Sometimes you just have to repeat, repeat, repeat,repeat.... "Yes, we take a bath every night. Remember? We talked about this?"  If they have possible FAE, they won't remember. We have to be patient until it becomes habit. :) Try reading a story to them while they are in the bath... or sing to them... Make up all sorts of silly songs for all sorts of things including cleaning rooms, making beds, etc.

As they begin to come to an understanding, they start to test the waters abit..... "So you love me? PROVE IT!  Nobody else has ever loved me..."
And the testing begins. 
Some see this as the "End of the Honeymoon Period".

I choose to see it as the beginning of REAL healing.  When a child feels they are finally safe.... that is sometimes when they can really grieve.

This is also the period of time where  a parent can lose control IF they do not  understand what is going on. The child tries to bring the parent into THEIR norm of control and chaos, because THAT is where they are comfortable.  The PARENT MUST RESIST this, and carefully, like a surgeon of the heart, bring the child into the world of peace and a new reality of belonging, of being cherished, of being LOVED.
It is a very humbling experience to be the parent of a child who is so needy, but doesn't believe they have a need. It is heartbreaking to  truly love a child who has never had the experience of being loved.
It is very challenging to try to guide a child  who thinks they don't need guidance. :)

I think sometimes we try to rush things, or  we think they SHOULD KNOW THIS BY NOW, (whatever it is) and we get impatient just doing life... And when we do, it backfires.  The unconditional love, suddenly has a condition and the child picks up on that like a strong radar signal going off.   And the wall goes up, and that is when the negative cycle can begin.... and some, unfortunately never get out of it.  
It turns into a button pushing fest for both parent and child.... and it will require that WE AS PARENTS stop it!   And I mean stop the cycle in a loving wave of acceptance and comfort. When they think they don't need it, we are there anyway. When they reject us, we are there anyway. When they hurl insults out of deep pain, we  are there anyway.... and we wrap our loving arms around them and keep them safe. And if we have children already in our home, we include them in the process teaching them also, to put themselves aside , and love unconditionally.   You become a team, a wave if you will, of love.

And then..... out of the ashes... a little bud of hope appears.  It starts to grow, and as you tend to that little bud, sometimes it will try to retreat and hide.... the sun is just too bright.... and the new world is just too scary.  One of the reasons it is so scary is because of a fear they just might lose it. They might lose  what they are beginning to love.
And so, when that happens, sometimes they try to make the inevitable (in their minds) happen. They try to make the process of rejection get sped up, because the anticipation hurts too much.
Unfortunately, THIS is the time, when many people throw in the towel.  They have given all they feel they can give.  They do not understand why the things that work on most kids isn't working on theirs.
They think, if I get a little harder, or punish a little more, that will make them understand.... when in reality, what they are dealing with is fear and  grief.  You cannot punish fear and  grief out of a person. You have to comfort and reassure and slowly guide them out to safety, in the process teaching them right from wrong, respect vs. disrespect, responsibility and how to love.  Loving instruction with unconditional acceptance.... goes a long way.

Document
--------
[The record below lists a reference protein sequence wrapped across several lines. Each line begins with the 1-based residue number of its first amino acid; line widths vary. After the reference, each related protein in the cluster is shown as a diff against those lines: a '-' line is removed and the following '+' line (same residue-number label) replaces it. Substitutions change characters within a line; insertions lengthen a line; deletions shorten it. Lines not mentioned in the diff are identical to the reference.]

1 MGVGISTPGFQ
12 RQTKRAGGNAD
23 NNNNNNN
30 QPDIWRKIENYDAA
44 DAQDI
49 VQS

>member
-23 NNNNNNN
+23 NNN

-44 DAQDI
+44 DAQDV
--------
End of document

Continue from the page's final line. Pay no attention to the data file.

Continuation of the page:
When you gain your child's trust....  (trust cannot be forced) and they know they are in their home to stay.... that is when real learning takes place. 

Is it a TALL order??  Ummm... Yes it is.  But it is so worth it. EVERY minute of it. Because in the process, not only your child grows, but you grow to in ways you never imagined. :)  The Lord leads and guides us along the way, and we find that our prayer life is MUCH improved! :)  We come to a deeper understanding of what GOD has done for us, through HIS sacrifice for us.
And we get to see our children turn into healthy, happy, productive kids that are no longer looking back, but looking forward to a newness of life that they never understood they could have.  And when we mess up.... an "I'm sorry can go a really long way!" :)

Tonight, Miss Alli spent a good amount of time in the shoppe with her dad. She was having so much fun out there she wanted to stay longer. :)   She also has kitchen duty this week.  Since she was having such a good time, I decided I'd go ahead and do the dishes.  I had just started when she came in. I was very pleased that she said, "Mom, that's my job, I'll take care of it!"..... So I was the helper and we did them  together. :)  7 months ago, this would not have happened.







16 comments:

Holly said...

I don't know why I read this whole post, since it's not really relevant to me (I'm not an adoptive parent (though one day I might be!) and I was not adopted as an older child), but I did; and found it really interesting!

I love your perspective on things, it makes a lot of sense.

I also really like your new header - the updated photos look great. :)

Hevel said...

What is an "older" adopted child? Anyone, who is not a newborn?

This is another one of your so perfectly written entries! Thank you!

Milena said...

I will copy this and read it until I know it by heart..... Our girl is only a host child, but we still see so much of this. After the best moments came the backfire, every time.... i really need to understand her better.
Thank you for being such a well of knowledge!

Mike and Christie said...